Red Wall backs hydrogen heating saving the UK £35 billion 

An exclusive opinion poll finds key political background seats backing hydrogen heating as a means of hitting net zero targets, avoiding unaffordable, upfront costs of the alternatives, saving the UK £35 billion. 

The YouGov poll was commissioned by not-for-profit trade body Energy and Utilities Alliance (EUA), to examine a range of questions about the UK’s energy future.  

Excluding ‘Don’t Knows’, 85 per cent of the 1600 residents across 18 red wall seats in the north of England back government plans to allow hydrogen to be blended with natural gas to reduce carbon emissions in the home, from 2023. This figure rises to 92 per cent of Labour voters.  

These findings support the recent publication by the Energy Networks Association of their Hydrogen blending delivery plan. 

Hydrogen can be safely blended into the natural gas network at levels up to 20 per cent without any changes required to gas boilers, cookers or fires, meaning consumers can reduce their carbon footprint automatically. Across the UK, this offers the potential of a 6 million tonnes a year carbon saving.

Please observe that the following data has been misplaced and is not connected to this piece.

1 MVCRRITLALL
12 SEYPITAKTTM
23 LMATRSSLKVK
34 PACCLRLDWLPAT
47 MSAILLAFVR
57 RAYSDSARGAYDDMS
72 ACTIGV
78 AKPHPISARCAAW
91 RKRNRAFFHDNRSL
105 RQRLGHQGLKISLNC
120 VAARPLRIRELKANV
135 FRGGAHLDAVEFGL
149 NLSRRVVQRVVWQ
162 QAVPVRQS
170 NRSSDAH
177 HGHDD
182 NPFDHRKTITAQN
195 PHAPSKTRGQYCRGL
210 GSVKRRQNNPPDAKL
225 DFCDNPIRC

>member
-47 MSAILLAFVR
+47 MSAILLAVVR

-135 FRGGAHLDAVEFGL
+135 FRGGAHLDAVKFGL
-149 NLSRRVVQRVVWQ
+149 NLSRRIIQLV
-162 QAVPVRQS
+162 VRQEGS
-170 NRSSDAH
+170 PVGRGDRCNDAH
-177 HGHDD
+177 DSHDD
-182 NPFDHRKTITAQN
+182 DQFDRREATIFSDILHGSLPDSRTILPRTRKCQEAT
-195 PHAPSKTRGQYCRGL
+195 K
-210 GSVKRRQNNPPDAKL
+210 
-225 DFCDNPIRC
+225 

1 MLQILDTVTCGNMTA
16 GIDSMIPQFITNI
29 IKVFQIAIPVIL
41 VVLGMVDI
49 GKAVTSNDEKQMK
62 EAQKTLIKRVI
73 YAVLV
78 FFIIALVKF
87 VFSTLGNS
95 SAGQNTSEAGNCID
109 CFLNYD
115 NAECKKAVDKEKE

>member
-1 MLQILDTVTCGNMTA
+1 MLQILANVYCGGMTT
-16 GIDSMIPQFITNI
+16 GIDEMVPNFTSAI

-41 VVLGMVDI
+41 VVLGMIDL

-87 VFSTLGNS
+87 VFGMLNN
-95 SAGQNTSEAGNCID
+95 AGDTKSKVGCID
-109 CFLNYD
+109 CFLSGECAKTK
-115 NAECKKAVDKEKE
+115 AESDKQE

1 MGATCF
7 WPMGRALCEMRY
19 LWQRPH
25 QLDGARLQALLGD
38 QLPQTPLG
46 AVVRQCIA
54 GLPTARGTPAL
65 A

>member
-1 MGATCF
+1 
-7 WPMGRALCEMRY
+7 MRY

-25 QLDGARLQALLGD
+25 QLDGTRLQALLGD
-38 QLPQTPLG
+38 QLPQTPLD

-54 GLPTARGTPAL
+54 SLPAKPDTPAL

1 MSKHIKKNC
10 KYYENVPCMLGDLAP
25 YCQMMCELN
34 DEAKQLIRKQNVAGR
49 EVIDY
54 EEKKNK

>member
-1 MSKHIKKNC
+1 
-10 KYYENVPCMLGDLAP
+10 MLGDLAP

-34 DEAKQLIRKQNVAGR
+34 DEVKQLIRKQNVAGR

Commenting on the results, Mike Foster the chief executive of Energy and Utilities Alliance said: “Energy prices are rightly top of the political agenda at the moment. But coming over the horizon is the challenge of net zero. Voters are angry about high energy bills now; they are also clearly dismissive of future government plans around low carbon heating in their homes. 

Voters are angry about high energy bills 

“It is crystal clear that voters currently on the gas grid want to stay connected to gas. They don’t want to be disconnected from mains gas and forced into an electric-only option. This should make ministers sit up and listen. The only way forward is to switch the gas network to a low carbon gas, such as hydrogen.”  

“When it comes to who pays for decarbonisation, the voters have again spoken. Nearly six in ten say they won’t pay a penny more, some are willing to contribute, but only a fraction of what the Government want them to pay. The prime minister said heat pumps cost “ten grand a pop” and at that price, fewer than three in a hundred will pay that.”  

“The good news is that the heating industry has agreed to keep hydrogen boilers the same price as current natural gas ones, so avoiding huge upfront bills that voters will not pay. Now is the time for the government to unveil its plans to support hydrogen gas networks and hydrogen-ready boilers, reassuring hard-pressed families about keeping the costs of net zero down.”